Explaining Cumulative Rules of Origin

Samuel Lowe
Nov 25, 2016 · 4 min read

Because boring things have become important again

In order to benefit from the advantages of a trade agreement the UK has with another country, a UK exporter must prove that the product it is selling is actually from, or has had sufficient work done on it in (subject to myriad terms and conditions), the UK.

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While in a sense these rules are quite logical, I have previously written about why they will likely cause problems for UK exporters to the EU post-Brexit.

In brief: because of long supply chains, it is often difficult (and expensive) for a UK exporter to prove that the product it is selling is actually from, or has had sufficient work done on it in, the UK.

However, approaches to rules of origin differ.

For this exercise I’m going to assume the UK has left the EU and the European customs union and has fallen into a relationship that pretty much zero tariffs all goods we sell each other, so long as said goods abide by the agreed rules of origin requirements.

Bilateral cumulation

The rules of origin requirements in a future UK-EU FTA will almost certainly allow for bilateral cumulation.

This means that any good originating in the EU can be treated as being from the UK, and vice versa, for trading purposes between the two.

Take a car, for example. If a UK company sourced all of the parts from across the EU and then put it all together in a factory in the UK, it could sell it back to a customer in the EU, taking advantage of the preferential zero tariff rate, as if all the bits of the car originated in the UK.

Diagonal cumulation

This is where it gets a little more complicated.

Let’s say that as well as an FTA with the UK, the EU has another one with Japan (currently being negotiated), and the UK also has one with Japan (… maybe one day).

If the rules of origin requirements in the EU-UK FTA allow for diagonal cumulation explicitly with Japan, a UK producer could import a good from Japan (that originates from Japan), incorporate it into something else, alter it, do nothing with it, whatever, and then sell it to a customer in the EU and it would be treated as if it was of UK origin no matter how much value was added, or not, in the UK.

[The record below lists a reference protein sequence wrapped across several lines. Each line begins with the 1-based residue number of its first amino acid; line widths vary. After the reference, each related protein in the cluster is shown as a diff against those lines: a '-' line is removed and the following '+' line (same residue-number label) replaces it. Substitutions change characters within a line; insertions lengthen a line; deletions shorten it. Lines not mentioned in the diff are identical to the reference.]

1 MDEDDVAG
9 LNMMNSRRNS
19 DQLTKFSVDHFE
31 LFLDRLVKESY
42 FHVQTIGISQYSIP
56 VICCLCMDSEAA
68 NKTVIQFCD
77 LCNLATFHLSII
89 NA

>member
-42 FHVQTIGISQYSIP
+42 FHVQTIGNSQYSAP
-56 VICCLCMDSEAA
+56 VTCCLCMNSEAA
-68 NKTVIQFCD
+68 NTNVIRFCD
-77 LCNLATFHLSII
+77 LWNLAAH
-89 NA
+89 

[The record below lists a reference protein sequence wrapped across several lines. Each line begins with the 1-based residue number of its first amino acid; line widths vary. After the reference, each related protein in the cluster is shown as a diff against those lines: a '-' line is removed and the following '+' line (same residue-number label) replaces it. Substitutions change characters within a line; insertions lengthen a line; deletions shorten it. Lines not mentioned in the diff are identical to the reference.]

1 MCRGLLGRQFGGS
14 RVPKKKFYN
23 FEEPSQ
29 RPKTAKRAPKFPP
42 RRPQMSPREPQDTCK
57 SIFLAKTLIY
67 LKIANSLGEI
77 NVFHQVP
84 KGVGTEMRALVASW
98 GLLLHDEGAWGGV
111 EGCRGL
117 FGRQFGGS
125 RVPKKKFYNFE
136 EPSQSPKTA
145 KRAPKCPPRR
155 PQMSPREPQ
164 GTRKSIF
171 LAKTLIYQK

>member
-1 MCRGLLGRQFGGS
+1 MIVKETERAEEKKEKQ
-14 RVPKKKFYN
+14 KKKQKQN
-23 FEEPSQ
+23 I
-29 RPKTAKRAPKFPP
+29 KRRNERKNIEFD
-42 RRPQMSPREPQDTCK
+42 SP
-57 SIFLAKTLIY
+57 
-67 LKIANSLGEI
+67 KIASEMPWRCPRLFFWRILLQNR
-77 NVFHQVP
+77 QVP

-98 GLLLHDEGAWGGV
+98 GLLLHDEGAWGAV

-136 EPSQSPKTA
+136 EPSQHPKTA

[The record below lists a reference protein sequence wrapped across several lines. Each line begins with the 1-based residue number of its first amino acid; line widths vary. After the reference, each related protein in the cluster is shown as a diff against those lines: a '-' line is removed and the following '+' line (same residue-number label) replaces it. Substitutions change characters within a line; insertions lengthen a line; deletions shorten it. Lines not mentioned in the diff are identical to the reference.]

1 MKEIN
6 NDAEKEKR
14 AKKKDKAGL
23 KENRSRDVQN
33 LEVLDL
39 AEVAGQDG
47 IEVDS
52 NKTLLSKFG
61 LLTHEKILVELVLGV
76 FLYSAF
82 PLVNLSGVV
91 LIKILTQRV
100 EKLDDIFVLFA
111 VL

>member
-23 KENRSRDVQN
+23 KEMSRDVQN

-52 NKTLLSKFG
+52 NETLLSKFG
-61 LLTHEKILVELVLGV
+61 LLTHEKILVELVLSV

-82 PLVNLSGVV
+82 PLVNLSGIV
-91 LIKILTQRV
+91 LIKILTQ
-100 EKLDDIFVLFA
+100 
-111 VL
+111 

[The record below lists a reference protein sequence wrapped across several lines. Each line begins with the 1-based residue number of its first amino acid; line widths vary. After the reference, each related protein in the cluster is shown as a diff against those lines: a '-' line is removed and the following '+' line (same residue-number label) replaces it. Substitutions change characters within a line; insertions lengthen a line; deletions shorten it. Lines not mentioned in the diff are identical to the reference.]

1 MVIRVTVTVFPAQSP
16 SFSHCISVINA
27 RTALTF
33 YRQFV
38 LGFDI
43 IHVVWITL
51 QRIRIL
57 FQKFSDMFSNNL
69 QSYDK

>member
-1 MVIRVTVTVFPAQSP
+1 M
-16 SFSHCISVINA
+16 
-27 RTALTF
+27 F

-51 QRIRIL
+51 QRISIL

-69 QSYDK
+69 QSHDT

Full cumulation

The big one.

If rules of origin requirements allow for full cumulation then in a deal between the EU and a free trade zone consisting of multiple countries — let’s say the EFTA/EEA countries plus their new member, the UK— separate manufacturing work done in the different countries of the free trade zone on a non-originating good can be totted up so as to confer originating status.

Unlike diagonal cumulation, this approach allows for non-originating goods to be considered as input for cumulation purposes — all that matters is that the origin requirements are fulfilled within the preferential trade zone as a whole.

I know, none of that made sense, so an example:

Let’s say that for a good to qualify as being from the EFTA/EEA bloc — and therefore able to take advantage of the zero tariff preferential rate when exporting to the EU — the total value of non-originating inputs must not be more than 40% of the final price.

So, Iceland imports some non-originating metal worth €40 from Peru. Someone in Iceland bangs it about a bit, and it is now is worth €50. The value of non-originating inputs is currently 80% of the final price. It therefore does not qualify under the rules of origin requirements for the preferential zero tariff rate for exports to the EU.

However, instead of going to an EU country, it gets sent to Norway — a fellow EFTA/EEA member — for more work. Someone here bangs the metal around some more. It is now worth €100.

Non originating input: €40

Manufacturing work in Iceland: +€10

Manufacturing work in Norway: +€50

Total value of non-originating inputs: 40% of final price.

It can now be exported to the EU, taking advantage of the preferential zero tariff rate.

— — — — — — —

We’ve still got no idea what our future trading relationship with the EU and others will look like, but this is one of many issues that UK policy makers are going to have to get their heads around, and quickly.


Further reading: The World Customs Organization, Accumulation/Cumulation — http://www.wcoomd.org/en/topics/origin/instrument-and-tools/comparative-study-on-preferential-rules-of-origin/specific-topics/study-topics/cum.aspx

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